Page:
How do we know when software is good? Because it works? We all know plenty of software that works but is not good. When presented with two or three ways of doing something, how do we determine which one is best? What does best mean? Following the general tenet of this book, best should have something to do with value to the developer, and a resulting increase in success, which yields value to the customer. The qualities we will focus on provide this kind of in-the-moment guidance that can help us make better decisions, more reliably: coupling, cohesion, eliminating redundancy, making things testable, and the granddaddy of them all: encapsulation. Included in this discussion will be those negative indicators (pathologies) that can help us to see when one or more of these qualities is not being adhered to.
What are the fundamental theories that define good software? In other words, what are the points of view we can take on a system that give us a better chance at achieving the qualities, after we know what those are? Principles say “this is better than that” or “this is more important than that.” Principles promise better results in terms of the qualities we will emphasize, given that software needs to be able to change in order to meet the needs of a changing world.
Practices are things that you can do as part of your day-to-day coding activities, which will help you in significant ways. The practices I am most interested in are those that help you in multiple ways, and yet are not a burden. Lots of bang, little bucks. Also, since practices are truly valuable when they are shared and promoted to all the developers on a team (or in an organization or even, perhaps, to the profession), they should be things that are easy to teach others to do.
Similar to practices, disciplines are things you should do, but they are larger scale, take longer to learn, and are not without cost. However, the value they offer is so fundamental and profound as to make them worth the effort and time they require. Unit testing and refactoring are examples of disciplines, as is the notion of test-driven development. I’ll cover them all.
Patterns represent what we’ve done before that has worked. But I don’t mean just a cookbook or a set of templates; software is more complicated than that. By a pattern I mean the set of interrelated points of wisdom that reflect what we, as a group, know about certain situations, those that we find ourselves in again and again. We’ve been there as a profession, even if some of us have not as individuals. Patterns are a way of sharing the wealth of experience, as a community of colleagues, and supporting one another toward greater success. Patterns are different from principles in that they are contextual. Principles apply generally; patterns apply differently in different situations. We’ll examine these concepts in terms of each pattern’s forces, and see how this view of patterns makes them much more useful to us than simply canned designs would be. There are lots of patterns, and lots of patterns books, so I provide an appendix that contains an overview of the patterns I use in the book to illustrate their role in an emergent design.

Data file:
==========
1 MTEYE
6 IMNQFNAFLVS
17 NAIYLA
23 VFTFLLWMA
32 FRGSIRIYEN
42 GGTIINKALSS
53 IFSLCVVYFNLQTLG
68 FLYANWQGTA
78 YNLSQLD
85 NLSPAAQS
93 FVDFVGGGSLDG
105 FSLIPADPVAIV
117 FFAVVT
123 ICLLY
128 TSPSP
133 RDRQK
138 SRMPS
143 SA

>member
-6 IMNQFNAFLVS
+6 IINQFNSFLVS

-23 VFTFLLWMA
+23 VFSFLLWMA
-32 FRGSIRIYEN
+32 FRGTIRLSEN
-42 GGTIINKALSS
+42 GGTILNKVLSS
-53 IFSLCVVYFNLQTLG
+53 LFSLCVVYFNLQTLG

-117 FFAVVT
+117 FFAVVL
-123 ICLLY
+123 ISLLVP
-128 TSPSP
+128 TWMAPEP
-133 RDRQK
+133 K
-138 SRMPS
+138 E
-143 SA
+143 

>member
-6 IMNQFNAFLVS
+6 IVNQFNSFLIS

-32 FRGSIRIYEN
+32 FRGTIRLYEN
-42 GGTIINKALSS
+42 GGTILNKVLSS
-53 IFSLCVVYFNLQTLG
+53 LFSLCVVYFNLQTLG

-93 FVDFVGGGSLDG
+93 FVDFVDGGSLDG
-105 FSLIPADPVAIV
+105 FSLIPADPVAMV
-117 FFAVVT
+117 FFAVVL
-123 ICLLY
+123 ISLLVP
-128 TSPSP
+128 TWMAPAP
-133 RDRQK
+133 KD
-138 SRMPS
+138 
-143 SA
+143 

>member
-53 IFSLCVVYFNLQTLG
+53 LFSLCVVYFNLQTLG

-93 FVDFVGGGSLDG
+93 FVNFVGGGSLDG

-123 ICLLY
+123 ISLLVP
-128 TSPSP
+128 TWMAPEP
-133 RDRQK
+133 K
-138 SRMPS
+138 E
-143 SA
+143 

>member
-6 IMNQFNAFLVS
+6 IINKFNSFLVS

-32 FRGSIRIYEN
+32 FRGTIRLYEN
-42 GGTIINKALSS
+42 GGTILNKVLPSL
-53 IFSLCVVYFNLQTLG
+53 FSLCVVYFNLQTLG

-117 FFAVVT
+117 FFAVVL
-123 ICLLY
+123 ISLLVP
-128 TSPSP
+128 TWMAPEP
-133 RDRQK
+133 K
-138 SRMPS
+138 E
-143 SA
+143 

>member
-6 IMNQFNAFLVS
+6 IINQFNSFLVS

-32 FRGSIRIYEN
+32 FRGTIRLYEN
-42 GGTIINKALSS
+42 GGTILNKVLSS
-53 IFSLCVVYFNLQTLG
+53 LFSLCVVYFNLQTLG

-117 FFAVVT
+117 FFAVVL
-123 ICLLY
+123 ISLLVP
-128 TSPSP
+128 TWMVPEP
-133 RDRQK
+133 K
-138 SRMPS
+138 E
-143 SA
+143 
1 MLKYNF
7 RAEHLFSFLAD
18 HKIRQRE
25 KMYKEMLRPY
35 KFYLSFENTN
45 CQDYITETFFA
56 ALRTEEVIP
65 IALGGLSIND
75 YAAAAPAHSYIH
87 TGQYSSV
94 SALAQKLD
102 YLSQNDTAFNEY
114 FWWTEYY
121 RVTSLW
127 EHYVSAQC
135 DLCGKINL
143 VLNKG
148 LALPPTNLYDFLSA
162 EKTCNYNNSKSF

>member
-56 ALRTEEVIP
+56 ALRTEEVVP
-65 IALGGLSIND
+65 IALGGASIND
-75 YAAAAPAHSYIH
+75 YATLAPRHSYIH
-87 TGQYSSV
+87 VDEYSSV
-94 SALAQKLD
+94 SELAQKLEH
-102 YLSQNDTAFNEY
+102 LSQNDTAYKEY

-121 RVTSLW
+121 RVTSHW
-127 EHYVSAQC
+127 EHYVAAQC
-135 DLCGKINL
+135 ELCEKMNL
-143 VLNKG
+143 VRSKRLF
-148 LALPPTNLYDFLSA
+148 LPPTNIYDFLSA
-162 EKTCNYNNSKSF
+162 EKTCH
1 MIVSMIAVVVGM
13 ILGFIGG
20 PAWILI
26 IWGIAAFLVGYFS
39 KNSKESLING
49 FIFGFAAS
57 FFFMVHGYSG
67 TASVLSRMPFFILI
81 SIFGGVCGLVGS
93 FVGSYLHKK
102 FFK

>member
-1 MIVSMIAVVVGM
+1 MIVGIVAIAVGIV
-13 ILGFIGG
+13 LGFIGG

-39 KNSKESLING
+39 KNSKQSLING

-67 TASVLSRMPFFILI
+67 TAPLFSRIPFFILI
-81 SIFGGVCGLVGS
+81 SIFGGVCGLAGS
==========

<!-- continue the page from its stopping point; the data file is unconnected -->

In general, how does software development work? How do we find out what we need to build? How do we know when we’re done? How do we know when we’re on track? And more importantly, how do we know when we’re not on track? When we are off track, what do we do? I’ve tipped my hand already a bit in suggesting that creating software is an evolutionary process, but that’s obviously just the seed of the idea.
I’m not alone in this pursuit, of course. In this book, I definitely draw upon the work of others including Alan Shalloway, Martin Fowler, Ward Cunningham, Kent Beck, Ron Jeffries, and Robert Martin, just to name a few. I’ve learned a great deal from these people and others like them, and I acknowledge their efforts in the Bibliography and point you to the resources they have provided our profession.
I’ve been accused of being developer-centric, as have some of the colleagues I just mentioned. In my case, this is true. I focus on the developer not just because I am one myself, but also because I believe if we want better software, we need to do a better job supporting development. To me this means a focus on the developer (e.g., an important part of quality health care is making good doctors). It does not mean that I value software if it does not get used: Unused software is worthless, in my opinion. Therefore, while I certainly focus on those things that help developers succeed, the goal is better software and the right software, which certainly will benefit all concerned.
There is other work to be done, certainly. I do not pretend to have solved the problem by bringing valuable ideas and practices to my fellow developers; but this is my part along the way.
I believe strongly that software development is on the brink of becoming a profession—in the true sense of the word—and that going that last mile, filling in the missing pieces, is one of the most important activities of our current era. In years to come, I think we will look back at this time and realize that this was the era when software development matured to the degree that it could reliably meet the needs of the modern world, and I’m very excited to be a part of it.
So, let’s begin.